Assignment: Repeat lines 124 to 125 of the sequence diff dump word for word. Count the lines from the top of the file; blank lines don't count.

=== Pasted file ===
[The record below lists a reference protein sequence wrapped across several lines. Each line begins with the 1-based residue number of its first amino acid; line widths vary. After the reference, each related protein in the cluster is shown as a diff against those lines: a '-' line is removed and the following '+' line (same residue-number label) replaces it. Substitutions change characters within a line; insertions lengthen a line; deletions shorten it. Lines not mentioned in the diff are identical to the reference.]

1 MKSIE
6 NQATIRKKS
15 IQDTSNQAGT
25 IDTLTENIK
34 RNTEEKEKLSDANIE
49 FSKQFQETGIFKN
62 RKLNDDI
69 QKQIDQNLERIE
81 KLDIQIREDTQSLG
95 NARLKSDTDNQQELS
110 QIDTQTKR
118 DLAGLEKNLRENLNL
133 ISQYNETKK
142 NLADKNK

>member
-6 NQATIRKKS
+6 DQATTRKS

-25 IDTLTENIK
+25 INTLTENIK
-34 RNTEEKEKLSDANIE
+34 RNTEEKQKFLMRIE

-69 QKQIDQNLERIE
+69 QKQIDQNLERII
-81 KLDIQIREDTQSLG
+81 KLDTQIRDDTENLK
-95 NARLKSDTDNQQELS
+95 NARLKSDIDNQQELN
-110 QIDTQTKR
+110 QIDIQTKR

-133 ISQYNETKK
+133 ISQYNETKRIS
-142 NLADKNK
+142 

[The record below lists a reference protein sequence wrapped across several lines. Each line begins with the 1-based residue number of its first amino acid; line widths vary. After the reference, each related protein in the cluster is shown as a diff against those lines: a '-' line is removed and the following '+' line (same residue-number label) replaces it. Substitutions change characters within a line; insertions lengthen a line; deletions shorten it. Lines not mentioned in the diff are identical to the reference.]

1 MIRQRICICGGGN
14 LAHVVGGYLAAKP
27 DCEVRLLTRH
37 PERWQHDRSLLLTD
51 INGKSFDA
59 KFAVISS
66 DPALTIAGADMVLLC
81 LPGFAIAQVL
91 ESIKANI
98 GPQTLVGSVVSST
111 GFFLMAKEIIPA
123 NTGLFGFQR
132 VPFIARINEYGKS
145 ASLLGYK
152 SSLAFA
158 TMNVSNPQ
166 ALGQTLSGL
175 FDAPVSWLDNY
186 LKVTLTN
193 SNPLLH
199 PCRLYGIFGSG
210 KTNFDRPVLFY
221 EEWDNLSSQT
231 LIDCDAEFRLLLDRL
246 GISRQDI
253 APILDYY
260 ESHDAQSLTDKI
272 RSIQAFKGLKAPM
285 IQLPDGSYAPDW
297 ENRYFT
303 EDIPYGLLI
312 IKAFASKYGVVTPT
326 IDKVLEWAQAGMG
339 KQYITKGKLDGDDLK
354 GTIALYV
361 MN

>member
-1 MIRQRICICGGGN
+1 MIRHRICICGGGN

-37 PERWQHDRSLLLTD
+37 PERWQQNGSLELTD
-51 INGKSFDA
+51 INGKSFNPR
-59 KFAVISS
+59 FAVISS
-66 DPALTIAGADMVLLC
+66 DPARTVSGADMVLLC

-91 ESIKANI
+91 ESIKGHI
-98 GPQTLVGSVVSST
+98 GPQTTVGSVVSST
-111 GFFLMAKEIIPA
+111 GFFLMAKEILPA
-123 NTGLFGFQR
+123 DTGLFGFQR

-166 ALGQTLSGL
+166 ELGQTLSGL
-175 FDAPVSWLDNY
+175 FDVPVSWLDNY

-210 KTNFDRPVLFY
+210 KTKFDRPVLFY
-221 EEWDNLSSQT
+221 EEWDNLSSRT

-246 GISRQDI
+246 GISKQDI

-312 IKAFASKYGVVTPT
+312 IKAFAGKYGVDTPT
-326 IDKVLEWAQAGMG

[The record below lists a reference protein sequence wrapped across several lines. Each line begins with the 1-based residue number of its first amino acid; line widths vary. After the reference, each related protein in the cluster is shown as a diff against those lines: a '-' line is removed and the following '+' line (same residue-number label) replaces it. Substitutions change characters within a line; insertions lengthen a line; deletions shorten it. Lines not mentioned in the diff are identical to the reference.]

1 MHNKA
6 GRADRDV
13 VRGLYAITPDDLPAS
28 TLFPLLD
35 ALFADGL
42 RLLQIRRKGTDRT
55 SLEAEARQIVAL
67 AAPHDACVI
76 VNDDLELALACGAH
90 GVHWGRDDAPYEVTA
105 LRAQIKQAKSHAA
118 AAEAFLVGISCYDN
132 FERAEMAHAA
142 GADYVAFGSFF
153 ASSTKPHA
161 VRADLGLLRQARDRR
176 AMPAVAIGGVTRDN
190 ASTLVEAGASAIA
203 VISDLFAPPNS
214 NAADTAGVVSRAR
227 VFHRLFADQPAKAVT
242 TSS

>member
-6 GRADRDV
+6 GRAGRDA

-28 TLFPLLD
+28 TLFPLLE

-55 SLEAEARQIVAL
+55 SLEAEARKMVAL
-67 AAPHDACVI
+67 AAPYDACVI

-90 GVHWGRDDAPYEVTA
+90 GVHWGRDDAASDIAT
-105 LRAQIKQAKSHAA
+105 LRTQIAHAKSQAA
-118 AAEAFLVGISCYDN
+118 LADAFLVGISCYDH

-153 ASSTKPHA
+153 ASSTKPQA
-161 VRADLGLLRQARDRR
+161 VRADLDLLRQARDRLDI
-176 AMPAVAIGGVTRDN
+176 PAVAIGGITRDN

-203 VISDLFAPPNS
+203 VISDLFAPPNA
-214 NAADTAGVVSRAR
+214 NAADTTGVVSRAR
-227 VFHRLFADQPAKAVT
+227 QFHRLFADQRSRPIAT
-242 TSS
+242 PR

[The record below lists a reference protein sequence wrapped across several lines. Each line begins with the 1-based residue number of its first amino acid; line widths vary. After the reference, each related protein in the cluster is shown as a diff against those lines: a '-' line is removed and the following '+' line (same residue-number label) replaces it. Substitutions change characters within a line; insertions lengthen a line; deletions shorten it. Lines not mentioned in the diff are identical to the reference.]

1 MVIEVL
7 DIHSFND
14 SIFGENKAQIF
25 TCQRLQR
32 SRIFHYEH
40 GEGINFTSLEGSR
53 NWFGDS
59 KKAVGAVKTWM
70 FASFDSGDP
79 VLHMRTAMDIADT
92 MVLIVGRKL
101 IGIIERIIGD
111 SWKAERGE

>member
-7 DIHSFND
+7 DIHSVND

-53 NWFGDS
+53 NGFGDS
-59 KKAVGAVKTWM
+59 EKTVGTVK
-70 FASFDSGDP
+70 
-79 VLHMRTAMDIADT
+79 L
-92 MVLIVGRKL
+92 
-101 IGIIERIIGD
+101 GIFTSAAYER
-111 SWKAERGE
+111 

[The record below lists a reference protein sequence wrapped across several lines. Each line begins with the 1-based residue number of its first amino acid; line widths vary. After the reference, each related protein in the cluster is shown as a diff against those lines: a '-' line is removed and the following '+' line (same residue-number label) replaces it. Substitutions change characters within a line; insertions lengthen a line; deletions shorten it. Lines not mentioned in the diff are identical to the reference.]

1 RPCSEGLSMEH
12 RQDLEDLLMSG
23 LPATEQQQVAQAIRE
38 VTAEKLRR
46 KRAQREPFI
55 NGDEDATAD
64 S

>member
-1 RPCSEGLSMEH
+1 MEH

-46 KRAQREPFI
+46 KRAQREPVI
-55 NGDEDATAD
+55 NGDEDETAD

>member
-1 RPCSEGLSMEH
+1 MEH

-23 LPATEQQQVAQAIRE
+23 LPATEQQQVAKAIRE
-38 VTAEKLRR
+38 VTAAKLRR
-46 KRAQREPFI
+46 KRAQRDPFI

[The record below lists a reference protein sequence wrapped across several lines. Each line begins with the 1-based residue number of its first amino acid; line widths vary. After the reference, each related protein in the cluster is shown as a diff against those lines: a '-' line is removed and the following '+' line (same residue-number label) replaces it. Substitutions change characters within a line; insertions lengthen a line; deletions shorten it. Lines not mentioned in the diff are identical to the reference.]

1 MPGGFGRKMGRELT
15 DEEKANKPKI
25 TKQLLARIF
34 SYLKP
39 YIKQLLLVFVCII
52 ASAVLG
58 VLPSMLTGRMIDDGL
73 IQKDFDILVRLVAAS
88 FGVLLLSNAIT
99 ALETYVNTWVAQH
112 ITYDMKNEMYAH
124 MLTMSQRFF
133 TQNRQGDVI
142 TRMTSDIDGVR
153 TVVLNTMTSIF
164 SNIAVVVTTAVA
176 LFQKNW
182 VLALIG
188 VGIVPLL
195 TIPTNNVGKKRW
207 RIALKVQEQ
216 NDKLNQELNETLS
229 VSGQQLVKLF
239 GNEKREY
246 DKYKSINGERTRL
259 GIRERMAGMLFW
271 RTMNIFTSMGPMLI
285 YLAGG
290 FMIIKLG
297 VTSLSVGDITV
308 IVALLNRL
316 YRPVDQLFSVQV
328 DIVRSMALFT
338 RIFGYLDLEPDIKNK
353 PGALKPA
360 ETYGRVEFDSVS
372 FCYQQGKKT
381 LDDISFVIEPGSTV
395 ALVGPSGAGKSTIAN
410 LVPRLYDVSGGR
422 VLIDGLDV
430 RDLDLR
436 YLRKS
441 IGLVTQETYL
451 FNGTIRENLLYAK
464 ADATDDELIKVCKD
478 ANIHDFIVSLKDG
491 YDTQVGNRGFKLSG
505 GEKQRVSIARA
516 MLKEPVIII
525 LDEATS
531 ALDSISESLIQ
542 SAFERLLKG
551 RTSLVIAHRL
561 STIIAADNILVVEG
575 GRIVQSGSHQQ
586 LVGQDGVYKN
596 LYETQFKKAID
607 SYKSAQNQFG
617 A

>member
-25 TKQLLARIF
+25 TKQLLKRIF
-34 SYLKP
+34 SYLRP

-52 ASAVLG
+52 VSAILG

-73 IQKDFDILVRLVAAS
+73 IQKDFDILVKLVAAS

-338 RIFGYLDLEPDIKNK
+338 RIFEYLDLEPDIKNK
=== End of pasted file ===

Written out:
214 NAADTAGVVSRAR
227 VFHRLFADQPAKAVT